If you think knitting as a tad fusty and old-fashioned, think again. Einstein is purported to have knitted to clear his mind. As anyone who hooked on the craft will say, knitting’s repetitive rhythmic movements are relaxing and can keep you centered. Knitting is actually now considered a cutting edge self-care tool, with therapeutic knitting and therapeutic knitting groups being formally acknowledged by leading clinicians and academics for their benefits in mainstream healthcare.
Also referred to (by some) as a bilateral, rhythmic, psychosocial intervention, the craft has undergone a significant revival in the last decade or so. The Craft Yarn Council reports that a third of women ages 25 to 35 now knit or crochet. Here are four surprising benefits to purling one on. (or getting your purl on).
Like a metronome, the repetitive rhythm of stitching calms the heart rate and breathing, creating a feeling of stability and inner quiet similar to yoga and meditation. Herbert Benson, a pioneer in mind/body medicine and author of The Relaxation Response says knitting can confer significant health benefits. “Once you get beyond the initial learning curve,” he says, “knitting and crocheting can lower heart rate and blood pressure and reduce harmful blood levels of the stress hormone cortisol.”
Slows cognitive decline
Perhaps most exciting is research that suggests that crafts like knitting and crocheting may help to stave off a decline in brain function with age. The authors of a 1995 study of a cohort of 2,040 people 65 and older concluded that “regular participation in social or leisure activities such as traveling, odd jobs, knitting or gardening were associated with a lower risk of subsequent dementia.” More recently, a 2012 Mayo Clinic study studied the effects of activities including knitting, quilting and playing games in 1,321 seniors, nearly 200 of whom had mild cognitive impairment, an intermediate stage between normal aging and dementia. The researchers found that seniors who “engaged in crafting, computer activities, playing games and reading books were 30 to 50 percent less likely to have mild cognitive impairment than those who did not.”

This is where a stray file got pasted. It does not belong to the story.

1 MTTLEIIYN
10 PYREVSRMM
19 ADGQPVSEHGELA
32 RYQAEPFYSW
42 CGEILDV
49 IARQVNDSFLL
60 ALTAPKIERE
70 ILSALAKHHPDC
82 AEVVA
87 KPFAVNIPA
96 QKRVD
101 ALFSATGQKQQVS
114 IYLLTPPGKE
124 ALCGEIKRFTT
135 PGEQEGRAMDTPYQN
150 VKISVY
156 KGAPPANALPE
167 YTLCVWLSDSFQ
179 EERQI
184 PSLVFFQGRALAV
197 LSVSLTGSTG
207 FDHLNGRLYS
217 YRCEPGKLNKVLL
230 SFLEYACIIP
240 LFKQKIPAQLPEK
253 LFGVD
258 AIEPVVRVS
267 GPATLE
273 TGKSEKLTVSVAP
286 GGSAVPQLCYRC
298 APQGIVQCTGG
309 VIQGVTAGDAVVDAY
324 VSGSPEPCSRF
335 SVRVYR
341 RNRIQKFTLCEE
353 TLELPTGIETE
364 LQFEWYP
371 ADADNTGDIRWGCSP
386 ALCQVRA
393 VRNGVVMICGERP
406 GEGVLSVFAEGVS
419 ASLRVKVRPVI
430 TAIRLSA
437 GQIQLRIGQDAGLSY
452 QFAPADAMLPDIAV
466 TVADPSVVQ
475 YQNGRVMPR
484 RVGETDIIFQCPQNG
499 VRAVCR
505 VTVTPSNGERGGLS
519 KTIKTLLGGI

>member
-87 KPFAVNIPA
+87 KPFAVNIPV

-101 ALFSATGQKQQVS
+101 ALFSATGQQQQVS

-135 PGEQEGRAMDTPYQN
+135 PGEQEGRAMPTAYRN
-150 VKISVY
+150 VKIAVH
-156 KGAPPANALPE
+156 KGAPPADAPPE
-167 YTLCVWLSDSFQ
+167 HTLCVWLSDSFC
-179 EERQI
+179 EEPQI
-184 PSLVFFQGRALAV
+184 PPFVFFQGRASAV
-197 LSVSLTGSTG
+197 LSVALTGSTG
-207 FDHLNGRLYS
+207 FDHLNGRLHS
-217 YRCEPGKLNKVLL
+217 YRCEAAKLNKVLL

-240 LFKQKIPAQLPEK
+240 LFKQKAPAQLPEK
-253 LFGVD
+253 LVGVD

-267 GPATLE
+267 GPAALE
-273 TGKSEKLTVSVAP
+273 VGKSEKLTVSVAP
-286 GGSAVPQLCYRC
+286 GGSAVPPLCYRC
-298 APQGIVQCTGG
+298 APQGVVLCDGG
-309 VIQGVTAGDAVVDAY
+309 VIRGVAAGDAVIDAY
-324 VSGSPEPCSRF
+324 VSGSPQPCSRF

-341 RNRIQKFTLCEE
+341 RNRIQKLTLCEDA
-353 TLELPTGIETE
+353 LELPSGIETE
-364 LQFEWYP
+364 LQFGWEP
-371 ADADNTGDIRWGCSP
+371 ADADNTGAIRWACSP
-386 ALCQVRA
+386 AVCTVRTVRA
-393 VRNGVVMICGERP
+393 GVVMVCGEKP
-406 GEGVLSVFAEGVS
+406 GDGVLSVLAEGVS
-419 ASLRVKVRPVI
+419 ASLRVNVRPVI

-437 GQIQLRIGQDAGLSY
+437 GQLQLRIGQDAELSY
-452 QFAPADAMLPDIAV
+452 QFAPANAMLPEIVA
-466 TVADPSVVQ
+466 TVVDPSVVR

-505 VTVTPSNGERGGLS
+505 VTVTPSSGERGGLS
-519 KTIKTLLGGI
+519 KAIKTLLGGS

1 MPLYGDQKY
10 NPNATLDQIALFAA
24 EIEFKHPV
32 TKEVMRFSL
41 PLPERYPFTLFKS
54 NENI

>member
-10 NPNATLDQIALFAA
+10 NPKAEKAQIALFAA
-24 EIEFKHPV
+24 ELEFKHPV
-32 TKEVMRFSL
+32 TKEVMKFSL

Clears the mind
The rhythmic action of repeated stitching is highly reminiscent of meditation practices—in recent years there has been a slew of studies about meditation’s effect on the brain. One tangible benefit of meditation on the brain is improved emotional processing and better decision-making. A study published in the British Journal of Occupational Therapy showed a significant relationship between knitting frequency and feeling calm and happy. Respondents, who knit the most often, said that knitting positively affected their cognitive functioning, helping them to sort through problems or think more easily. A whopping 61% of respondents felt it helped them concentrate better too.
Wards off depression
Knitting induces a sense of flow or absorption that provides a deep sense of intrinsic satisfaction. Habitual immersion into a creative process is inherently life affirming. As Mihaly Csikszentmihalyi, a Hungarian psychologist, said in a 2004 TED talk:
“When we are involved in (creativity), we feel that we are living more fully than during the rest of life. You know that what you need to do is possible to do, even though difficult, and sense of time disappears. You forget yourself. You feel part of something larger.” So if you feel anxious, depressed, stressed–or if you are in the midst of an existential life crisis—try the humble act of knitting. Stitch by stitch, you link yourself to a great cosmic pattern of life, and that connection alone can be enough to ward off the blues.